There have been some scientists who have pondered the idea of “cellular reality”; one of them is Edward Fredkin, I believe. Our present day science is nowhere near being able to measure or detect what Fredkin thinks is happening on the tiniest levels of reality. But maybe in a couple hundred years? Who knows. Perhaps the clues given by modern-day complexity theory about randomness is just a dead end, and quantum randomness is indeed just woven into the fabric of time and space and energy. And even if it somehow turned out to be right, it may not be controllable (just too complex!!). But still, I think it would be really exciting, a true revolution in scientific thought. None of us alive today may live to see it, but one day, perhaps randomness will not be such a big deal. Perhaps our universe – and perhaps we humans too – are ultimately complex, but not random in nature.

◊   posted by Jim G @ 11:57 am      

  1. Jim,
    Long ago I read some of the material you refer to here. However, I should caution that I lack the ability to "speak" or "understand" the language of mathematics. But I generally am able to understand the ideas behind the math.

    After pondering, admitedly, my version of how I see these ideas, I always come back to the idea I originally I thought about after reading and thinking about these concepts.

    I wonder very often if in the end we (that is, the scientists who we might describe as representing the math illiterates of this world) do not "find" what it is we (again, the scientists who stand for all the rest of us) are looking for.

    So if that might be the case, it would then turn out that we (scientists and those who stand for those like me who are illiterate in math) are the creators of "all that is." In short, I find myself, after considering such thoughts as you have put down here, if we are not the creators.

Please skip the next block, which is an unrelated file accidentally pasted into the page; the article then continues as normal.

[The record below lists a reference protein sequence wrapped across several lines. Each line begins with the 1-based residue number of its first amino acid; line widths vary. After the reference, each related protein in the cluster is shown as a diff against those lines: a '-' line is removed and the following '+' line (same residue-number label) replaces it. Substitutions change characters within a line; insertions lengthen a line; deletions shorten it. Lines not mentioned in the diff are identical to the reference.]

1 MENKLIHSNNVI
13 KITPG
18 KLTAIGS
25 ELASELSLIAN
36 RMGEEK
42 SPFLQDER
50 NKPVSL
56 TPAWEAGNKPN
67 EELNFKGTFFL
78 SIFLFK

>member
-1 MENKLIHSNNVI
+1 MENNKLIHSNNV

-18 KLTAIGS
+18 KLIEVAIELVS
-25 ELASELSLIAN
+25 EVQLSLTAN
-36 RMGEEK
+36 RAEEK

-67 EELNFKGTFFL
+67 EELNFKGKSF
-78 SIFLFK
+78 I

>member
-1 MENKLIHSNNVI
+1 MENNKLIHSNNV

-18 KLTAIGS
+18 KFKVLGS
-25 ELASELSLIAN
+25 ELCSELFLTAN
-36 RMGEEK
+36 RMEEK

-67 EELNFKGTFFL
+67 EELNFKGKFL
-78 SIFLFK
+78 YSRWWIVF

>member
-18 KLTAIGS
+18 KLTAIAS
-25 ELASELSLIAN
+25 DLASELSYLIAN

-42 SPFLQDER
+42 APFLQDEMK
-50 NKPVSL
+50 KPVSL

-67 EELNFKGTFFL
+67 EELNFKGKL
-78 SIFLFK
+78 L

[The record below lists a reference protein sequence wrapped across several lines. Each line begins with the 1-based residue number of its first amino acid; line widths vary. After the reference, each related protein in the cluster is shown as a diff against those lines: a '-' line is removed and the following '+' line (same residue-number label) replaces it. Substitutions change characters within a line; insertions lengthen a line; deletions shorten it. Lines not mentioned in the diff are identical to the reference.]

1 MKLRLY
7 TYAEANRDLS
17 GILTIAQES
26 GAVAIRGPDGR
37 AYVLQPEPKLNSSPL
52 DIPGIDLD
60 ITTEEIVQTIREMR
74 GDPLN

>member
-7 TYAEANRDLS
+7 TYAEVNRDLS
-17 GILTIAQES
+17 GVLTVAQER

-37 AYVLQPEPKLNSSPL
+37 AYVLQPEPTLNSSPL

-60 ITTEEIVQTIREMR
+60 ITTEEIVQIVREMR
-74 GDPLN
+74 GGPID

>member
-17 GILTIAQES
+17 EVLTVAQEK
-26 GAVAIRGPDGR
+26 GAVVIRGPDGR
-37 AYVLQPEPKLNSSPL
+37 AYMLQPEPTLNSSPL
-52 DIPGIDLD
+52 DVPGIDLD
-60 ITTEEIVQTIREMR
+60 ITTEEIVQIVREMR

I might add here that I would add a component to "us" that is (chose the word you prefer or all of them) intangible, spiritual, life-giving that endures after the body is gone.

    Of course, we cannot see that we are the creators because either we are busy proving there is no creator and/or we are busy proving there is an "outside" creator.

    After all, even the Greeks posited a "being beyond being" as the "first cause." Perhaps that "being beyond being" is US.

    I may be wrong here; if I am, I wonder how it is that I always return to this thought. Perhaps my illiteracy in the language of math is the problem. But then again, I wonder if, given that illiteracy, I still can comprehend the ideas in what might be called "my own language."

    And I am back to: Are we our own creators? Might we even create any "after life" as we might conceive it? Are we who we will find at the end of all the questioning? Will we find what it is we are looking for and it will be we, the creators?

    I just don't know the answer. But I still wonder.

    Comment by MCS — November 9, 2009 @ 3:47 pm